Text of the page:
CHURCH: Well, the mayor of Portland in Oregon has had enough of the conflicts between protesters and federal forces in his city. He's demanding a ceasefire. That's ahead here on CNN NEWSROOM. (COMMERCIAL BREAK)

CHURCH: In Portland, Oregon, the mayor is demanding immediate talks with the Department of Homeland Security. Ted Wheeler says he wants to discuss a ceasefire and the removal of federal forces. Well, for days, the city has seen largely peaceful protesters facing off with federal agents. Some protesters have been violent though. Federal officers and making arrests and using tear gas. The mayor says his demands are clear. He wants federal forces to leave.

The U.S. Justice Department says 22 people have been arrested for their roles in this weekend's Portland protests. At least some face federal charges of criminal conduct and threatening federal officers. CNN's Lucy Kafanov looks at how the presence of federal forces is increasing tensions around the U.S.


LUCY KAFANOV, CNN INTERNATIONAL CORRESPONDENT: Anger, outrage, and frustration across the country as some cities see clashes, violence, and destruction. In Portland, Oregon this weekend, Demonstrators ripped down the fence surrounding a federal courthouse.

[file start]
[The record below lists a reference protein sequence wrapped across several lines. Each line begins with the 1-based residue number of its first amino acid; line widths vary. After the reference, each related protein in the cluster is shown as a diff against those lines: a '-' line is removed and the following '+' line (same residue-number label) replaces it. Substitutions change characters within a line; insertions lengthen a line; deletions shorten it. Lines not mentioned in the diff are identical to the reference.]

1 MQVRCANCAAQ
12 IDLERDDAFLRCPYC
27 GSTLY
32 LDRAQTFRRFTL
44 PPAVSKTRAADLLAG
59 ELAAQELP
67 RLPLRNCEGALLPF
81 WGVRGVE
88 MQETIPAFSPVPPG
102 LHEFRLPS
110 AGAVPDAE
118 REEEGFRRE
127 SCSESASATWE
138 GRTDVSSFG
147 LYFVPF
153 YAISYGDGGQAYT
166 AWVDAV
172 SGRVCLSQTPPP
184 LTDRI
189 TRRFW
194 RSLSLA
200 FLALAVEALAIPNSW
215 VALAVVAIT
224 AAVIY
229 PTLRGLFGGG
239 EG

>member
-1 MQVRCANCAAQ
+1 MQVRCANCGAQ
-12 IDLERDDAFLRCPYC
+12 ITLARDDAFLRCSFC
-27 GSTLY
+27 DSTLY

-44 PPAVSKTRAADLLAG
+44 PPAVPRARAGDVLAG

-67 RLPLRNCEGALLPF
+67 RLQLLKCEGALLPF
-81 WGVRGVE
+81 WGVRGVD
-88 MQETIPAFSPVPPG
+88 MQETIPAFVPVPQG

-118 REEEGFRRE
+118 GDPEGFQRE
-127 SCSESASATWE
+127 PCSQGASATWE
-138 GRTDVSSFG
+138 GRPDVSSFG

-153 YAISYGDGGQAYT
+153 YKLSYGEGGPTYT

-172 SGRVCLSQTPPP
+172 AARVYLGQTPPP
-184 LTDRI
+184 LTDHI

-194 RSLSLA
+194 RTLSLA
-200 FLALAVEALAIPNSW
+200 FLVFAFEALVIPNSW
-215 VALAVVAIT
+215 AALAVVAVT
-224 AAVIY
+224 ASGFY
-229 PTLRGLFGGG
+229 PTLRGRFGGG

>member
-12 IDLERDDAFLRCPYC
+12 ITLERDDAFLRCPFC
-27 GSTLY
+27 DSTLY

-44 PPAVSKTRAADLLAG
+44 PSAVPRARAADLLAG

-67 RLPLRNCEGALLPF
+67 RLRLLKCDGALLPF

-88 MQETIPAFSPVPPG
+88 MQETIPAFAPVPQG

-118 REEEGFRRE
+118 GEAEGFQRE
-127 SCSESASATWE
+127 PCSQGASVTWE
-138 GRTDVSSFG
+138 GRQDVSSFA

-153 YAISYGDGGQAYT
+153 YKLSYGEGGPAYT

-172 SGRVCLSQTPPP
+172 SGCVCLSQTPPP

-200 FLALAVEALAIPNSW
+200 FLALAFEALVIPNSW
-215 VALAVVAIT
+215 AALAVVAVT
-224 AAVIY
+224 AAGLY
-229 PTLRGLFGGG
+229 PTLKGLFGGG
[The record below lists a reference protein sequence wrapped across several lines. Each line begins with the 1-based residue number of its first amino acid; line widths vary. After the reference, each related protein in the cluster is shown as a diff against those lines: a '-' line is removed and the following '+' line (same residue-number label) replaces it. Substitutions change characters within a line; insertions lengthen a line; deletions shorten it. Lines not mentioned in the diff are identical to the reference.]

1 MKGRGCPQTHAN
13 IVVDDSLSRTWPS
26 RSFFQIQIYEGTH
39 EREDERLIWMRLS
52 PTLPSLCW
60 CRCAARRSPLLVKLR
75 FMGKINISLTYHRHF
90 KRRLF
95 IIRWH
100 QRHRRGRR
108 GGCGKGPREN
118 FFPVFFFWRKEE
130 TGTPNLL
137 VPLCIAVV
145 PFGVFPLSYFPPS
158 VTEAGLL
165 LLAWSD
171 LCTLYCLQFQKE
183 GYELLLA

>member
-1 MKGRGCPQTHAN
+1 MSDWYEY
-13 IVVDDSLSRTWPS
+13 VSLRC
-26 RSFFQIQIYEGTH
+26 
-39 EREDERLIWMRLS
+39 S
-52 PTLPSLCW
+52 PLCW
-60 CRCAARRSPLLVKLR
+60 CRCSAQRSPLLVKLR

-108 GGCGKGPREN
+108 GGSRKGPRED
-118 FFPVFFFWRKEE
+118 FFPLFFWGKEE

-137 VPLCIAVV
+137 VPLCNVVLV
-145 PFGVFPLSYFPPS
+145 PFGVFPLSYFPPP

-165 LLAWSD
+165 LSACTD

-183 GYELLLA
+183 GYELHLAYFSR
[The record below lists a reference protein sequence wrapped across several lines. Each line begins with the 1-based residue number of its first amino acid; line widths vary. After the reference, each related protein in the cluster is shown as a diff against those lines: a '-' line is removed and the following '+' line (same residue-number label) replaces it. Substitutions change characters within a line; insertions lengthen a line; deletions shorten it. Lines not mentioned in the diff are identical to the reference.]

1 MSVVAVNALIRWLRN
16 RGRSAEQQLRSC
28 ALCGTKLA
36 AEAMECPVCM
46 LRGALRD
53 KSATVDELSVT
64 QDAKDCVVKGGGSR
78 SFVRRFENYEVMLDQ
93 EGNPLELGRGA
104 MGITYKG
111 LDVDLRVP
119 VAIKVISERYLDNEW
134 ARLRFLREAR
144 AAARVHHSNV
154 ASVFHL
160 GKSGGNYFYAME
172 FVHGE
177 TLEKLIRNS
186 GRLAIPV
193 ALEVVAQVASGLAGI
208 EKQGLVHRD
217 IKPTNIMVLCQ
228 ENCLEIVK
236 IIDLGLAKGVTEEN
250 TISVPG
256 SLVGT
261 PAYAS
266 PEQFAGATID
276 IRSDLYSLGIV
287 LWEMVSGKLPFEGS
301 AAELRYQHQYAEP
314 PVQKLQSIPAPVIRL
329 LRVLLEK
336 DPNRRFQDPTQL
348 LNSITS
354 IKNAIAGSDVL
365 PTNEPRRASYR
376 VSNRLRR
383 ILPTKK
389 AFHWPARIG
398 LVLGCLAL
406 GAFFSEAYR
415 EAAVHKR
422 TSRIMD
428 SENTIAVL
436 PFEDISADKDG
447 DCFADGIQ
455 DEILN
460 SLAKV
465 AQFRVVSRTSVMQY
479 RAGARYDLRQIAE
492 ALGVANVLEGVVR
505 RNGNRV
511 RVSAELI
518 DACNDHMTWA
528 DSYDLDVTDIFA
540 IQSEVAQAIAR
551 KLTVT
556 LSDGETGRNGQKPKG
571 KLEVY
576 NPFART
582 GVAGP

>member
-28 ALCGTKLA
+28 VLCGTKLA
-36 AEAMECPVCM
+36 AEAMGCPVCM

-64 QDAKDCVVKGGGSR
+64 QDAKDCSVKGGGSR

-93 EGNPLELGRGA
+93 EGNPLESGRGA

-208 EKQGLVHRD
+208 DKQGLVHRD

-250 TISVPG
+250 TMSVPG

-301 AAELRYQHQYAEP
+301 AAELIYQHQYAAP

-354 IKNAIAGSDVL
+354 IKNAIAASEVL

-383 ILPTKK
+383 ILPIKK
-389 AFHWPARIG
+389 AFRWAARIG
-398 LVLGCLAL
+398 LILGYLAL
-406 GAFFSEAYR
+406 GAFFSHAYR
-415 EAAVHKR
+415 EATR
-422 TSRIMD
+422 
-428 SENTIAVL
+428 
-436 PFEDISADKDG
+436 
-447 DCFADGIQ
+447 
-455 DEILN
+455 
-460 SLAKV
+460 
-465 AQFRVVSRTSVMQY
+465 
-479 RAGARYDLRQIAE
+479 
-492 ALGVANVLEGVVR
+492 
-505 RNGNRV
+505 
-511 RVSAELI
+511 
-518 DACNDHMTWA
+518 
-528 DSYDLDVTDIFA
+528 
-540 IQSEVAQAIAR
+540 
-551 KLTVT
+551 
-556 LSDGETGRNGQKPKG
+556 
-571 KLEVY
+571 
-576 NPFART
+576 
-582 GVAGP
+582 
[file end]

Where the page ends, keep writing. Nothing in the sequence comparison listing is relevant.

That city the focus of a controversial decision earlier this month by the Department of Homeland Security to send in federal officers to arrest and detain protesters, a decision President Trump has repeatedly defended as necessary to restore law and order, tweeting, "Their leadership has for months lost control of the anarchists. We must protect federal property and our people."

President Trump has been pushing the law and order messaging for weeks as his poll numbers have slipped.

DONALD TRUMP, PRESIDENT OF THE UNITED STATES: Americans want law and order. They demand law and order.

KAFANOV: This morning he defended the deployment of federal agents tweeting federal forces are little involved in Seattle other than we have a large standby team in case of emergency. Seattle police say they arrested 47 people Saturday during what they called a riot that left 59 officers injured. A peaceful march turned violent with barricades outside of police headquarters being knocked over in Oakland, California.

The mayor of Oakland warning the community they may be playing into the President's hands saying "Vandalizing our downtown gives Donald Trump the image he wants and the justification he seeks to send federal troops into American cities."